“Wait,” she told me, “I want someone to watch over you.”  She stood up.  “Where’s Kevin?” 
“I think he’s out back,” Jean chimed in.  Mom went to the window and called his name.  My brother Kevin was three years older than me.  After a few minutes, Kevin came in through the back door with a toy truck in hand that he had been playing with.  His ivory skin was beginning to sunburn.  His blond hair was nearly white. 
“What, Mom?” he asked, as the back door squeaked on its hinges.  Mom told him what happened and that he had to keep an eye on me.  Kevin grumbled that it was embarrassing to be seen with his little sister all the time.  Mom wasn’t having it.  Kevin had to do what he was told and that was that.  We were to stay right in front of the unit this time because Dad was coming home from work soon.
“Come on,” Kevin said as we left through the front. 
The aroma of cooking was carried on a breeze as moms on the block were preparing supper.  “What game are we going to play?” I asked Kevin.
“We’re not going to play any games,” he said, “You’re going to stay over there and do whatever, while I sit right here on the step.  And don’t get into trouble!”
I crossed my arms and puffed.  “Well, then I’m going to find a four leaf clover so I’ll be lucky and you won’t.  So, there!” 
“Yeah, yeah,” Kevin said dismissively.  I sat on a patch of grass, trying to find one.  After a few minutes, Kevin told me the chances of finding a four leaf clover were very slim.  I kept searching anyway while he sat in front of the red brick unit next to the bullpen, thumbing through his baseball cards.  One by one, our brothers and sisters arrived home from middle school and high school.  They had another week until summer vacation.  Kevin and I were the youngest.  His grammar school was already closed for the season and I wouldn’t be enrolled until Fall.
After giving up on the four leaf clover, I saw my father walking toward us along Megargee Street.  I let out a gasp and warned my brother.  “He’s coming!” I said.  The sight of Dad approaching struck terror in our hearts.  His presence assured the abrupt ending of a carefree day.  If there was a problem at work, for sure he’d take it out on the rest of us.  I studied my father’s demeanor from a short distance.  I had learned to anticipate his moods by subtle differences in the rigid way he carried himself, the furrows in his brow and the tightness around his mouth.  After a moment, I felt slightly relieved.  “He doesn’t look so mad today,” I told Kevin.
Kevin stood up.  “We have to get inside,” he said.  Dad always wanted us inside once he got home.  Our brothers and sisters were scattered around the house.  They were much older.  Eileen, Barry, Rusty, Jean and Sharon were teenagers.  James Jr. was the oldest.  He was in the army.  He was stationed in Turkey, some exotic place where whirling dervishes spun around like tops when they danced.  “Dad’s home!” I said to all.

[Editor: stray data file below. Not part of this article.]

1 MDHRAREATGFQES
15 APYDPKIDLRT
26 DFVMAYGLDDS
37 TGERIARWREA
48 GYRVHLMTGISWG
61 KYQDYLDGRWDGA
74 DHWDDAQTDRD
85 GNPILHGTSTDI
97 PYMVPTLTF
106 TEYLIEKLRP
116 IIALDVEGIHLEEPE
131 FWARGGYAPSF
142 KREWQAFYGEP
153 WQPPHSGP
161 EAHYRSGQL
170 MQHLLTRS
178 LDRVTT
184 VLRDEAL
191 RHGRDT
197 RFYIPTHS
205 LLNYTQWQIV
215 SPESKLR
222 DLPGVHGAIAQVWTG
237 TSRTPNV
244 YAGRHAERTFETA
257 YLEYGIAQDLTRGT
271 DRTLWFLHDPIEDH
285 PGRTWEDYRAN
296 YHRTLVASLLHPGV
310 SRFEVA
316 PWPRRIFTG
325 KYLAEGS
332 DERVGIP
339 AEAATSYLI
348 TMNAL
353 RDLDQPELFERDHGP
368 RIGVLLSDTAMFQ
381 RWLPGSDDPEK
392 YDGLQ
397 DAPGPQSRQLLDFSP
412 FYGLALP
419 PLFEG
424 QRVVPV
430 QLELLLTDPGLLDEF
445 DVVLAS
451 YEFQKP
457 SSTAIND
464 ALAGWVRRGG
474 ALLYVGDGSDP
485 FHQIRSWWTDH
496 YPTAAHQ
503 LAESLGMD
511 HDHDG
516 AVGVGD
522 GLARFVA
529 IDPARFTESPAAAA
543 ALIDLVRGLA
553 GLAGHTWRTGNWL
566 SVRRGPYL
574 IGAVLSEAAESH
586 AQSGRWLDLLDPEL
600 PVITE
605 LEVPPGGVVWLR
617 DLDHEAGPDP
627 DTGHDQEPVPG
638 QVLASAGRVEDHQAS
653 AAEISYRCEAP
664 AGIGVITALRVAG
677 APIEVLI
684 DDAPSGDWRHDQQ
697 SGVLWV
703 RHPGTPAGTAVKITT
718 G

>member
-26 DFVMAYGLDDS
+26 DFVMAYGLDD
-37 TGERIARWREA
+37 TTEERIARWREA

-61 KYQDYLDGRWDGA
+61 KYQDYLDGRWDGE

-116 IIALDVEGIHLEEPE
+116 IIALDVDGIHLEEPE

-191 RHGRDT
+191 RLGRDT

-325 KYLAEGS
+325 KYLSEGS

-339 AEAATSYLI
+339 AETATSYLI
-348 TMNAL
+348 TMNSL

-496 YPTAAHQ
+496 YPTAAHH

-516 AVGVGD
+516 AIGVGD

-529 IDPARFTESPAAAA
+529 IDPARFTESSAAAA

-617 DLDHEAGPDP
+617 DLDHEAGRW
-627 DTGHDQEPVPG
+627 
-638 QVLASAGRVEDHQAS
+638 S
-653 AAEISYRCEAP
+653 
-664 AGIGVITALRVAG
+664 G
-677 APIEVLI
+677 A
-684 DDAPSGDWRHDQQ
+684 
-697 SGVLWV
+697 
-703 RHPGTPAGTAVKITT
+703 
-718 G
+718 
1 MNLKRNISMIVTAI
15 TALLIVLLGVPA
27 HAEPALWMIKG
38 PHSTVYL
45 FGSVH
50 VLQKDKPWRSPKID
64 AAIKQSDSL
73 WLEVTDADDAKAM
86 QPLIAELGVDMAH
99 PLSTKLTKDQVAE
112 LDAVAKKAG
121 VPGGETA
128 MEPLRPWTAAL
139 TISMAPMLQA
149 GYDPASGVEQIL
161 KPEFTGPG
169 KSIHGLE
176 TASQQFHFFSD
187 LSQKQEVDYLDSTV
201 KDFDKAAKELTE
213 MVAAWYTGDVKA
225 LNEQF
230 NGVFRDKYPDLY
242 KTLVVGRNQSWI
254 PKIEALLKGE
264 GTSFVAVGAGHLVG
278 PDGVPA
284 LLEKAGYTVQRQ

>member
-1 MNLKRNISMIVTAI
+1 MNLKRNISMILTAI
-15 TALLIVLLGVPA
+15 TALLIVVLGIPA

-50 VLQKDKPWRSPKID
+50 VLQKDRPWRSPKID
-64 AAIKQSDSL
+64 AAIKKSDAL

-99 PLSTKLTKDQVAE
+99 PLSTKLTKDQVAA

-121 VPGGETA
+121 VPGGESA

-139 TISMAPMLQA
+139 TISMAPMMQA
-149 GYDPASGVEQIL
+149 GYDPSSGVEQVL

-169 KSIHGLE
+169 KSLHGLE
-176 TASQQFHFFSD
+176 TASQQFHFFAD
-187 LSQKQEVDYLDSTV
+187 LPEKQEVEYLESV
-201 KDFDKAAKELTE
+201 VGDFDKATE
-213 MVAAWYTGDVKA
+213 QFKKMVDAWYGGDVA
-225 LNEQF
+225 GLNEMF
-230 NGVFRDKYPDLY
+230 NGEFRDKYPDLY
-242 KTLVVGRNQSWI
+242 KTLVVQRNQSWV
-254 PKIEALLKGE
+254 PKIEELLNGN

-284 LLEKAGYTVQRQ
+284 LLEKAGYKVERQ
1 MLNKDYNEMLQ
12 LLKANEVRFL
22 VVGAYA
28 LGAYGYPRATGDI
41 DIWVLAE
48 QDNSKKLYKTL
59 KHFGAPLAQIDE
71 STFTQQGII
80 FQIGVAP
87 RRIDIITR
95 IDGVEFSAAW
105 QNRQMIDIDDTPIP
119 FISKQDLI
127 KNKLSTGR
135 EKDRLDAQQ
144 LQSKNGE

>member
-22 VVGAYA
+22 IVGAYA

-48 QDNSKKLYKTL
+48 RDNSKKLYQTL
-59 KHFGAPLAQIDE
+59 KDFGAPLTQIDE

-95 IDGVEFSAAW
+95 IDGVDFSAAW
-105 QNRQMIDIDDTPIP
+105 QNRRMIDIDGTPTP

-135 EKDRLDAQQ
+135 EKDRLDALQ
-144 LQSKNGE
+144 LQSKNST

My mother yelled, “All right!” from the second floor.  My father entered.  Mom met him at the foot of the stairs.  Tension filled the house as we all fell silent.  Only my mother offered a greeting.  The rest of us were too afraid.  It was best not to get Dad’s attention in any way, because that might make you a target.  Mom kissed him on the cheek. 
“Hi, Eileen,” Dad said.  He took off his glasses and placed them on one of the lamp tables.  His dark hair was streaked with gray, though he was fit for a fifty-one year-old man.  Dad was holding a box of frozen jumbo breaded shrimp.  It was payday, and Dad always bought shrimp for himself on payday. 
Mom took the box of shrimp and said, “It’ll be ready in a few minutes, Jim.”  She turned to me.  “Little one, do you want to help me set the table?” 
“Okay,” I said and followed her into the kitchen.  I opened the cabinet drawers and got some forks and butter knives.  Mom seemed tired.  Years of hardship and poor nutrition had marred her looks, but there were traces of beauty.  She fixed her brunette hair in a flattering style.  Her eyes were a captivating blue-gray, the way the sky is after a cool rain.  The brows that defined them had a natural arch, which gave her a come-hither kind of sultriness.  I always thought my mother had movie star eyes.
Mom put some stacked plates on the white folding table that had silver sparkles imbedded in the Formica surface.  Around the table was an assortment of metal chairs with padded seats.  I picked up the plates one at a time from the stack and started to set the table.  The first plate was chipped.  The second one had a long crack going through it.  Each plate was busted in some way or another, and they all had different designs.  Mom started frying Dad’s shrimp.  For the rest of us, she was heating up canned beans.  It was the third night in a row we had to eat them.  To stretch the meal, she cut some hotdogs into little pieces and threw them in the pot with the beans.   
I tried to pick the best plate for myself.  Mom saw me laboring over that decision.  “What I wouldn’t give for a matching set!” she remarked.
“I’ll buy you a set when I grow up, Mommy,” I told her, “The prettiest set there is.”
Mom’s eyes welled up.  She buried her face in her hands.  Her shoulders trembled as the tears flowed. “Why are you crying, Mommy?”  I asked.
“Children are so sweet,” she said, “and I can’t have any more!”  She embraced me in a fit of desperation.  “Promise me you will never grow up and leave.  I want you to stay my little girl forever and ever.”
I kissed her and said, “Forever and ever, Mommy,” though we both knew that promise was impossible to keep. 
I was the last child in our family to be born.  Besides the eight of us, Mom had two miscarriages and a stillbirth.  After I came along, she was told she would never become pregnant again.  This was devastating news to her.  Mom loved babies.  She broke the embrace and wiped the tears from her eyes.  “I’d better get back to fixing supper,” she said, “Your father is hungry.”
The aroma of the shrimp made my mouth water.  “Why does Dad have shrimp and the rest of us have beans?” I asked my mother.
“Because your father works hard,” she replied, “and there isn’t enough money to get shrimp for all of us.”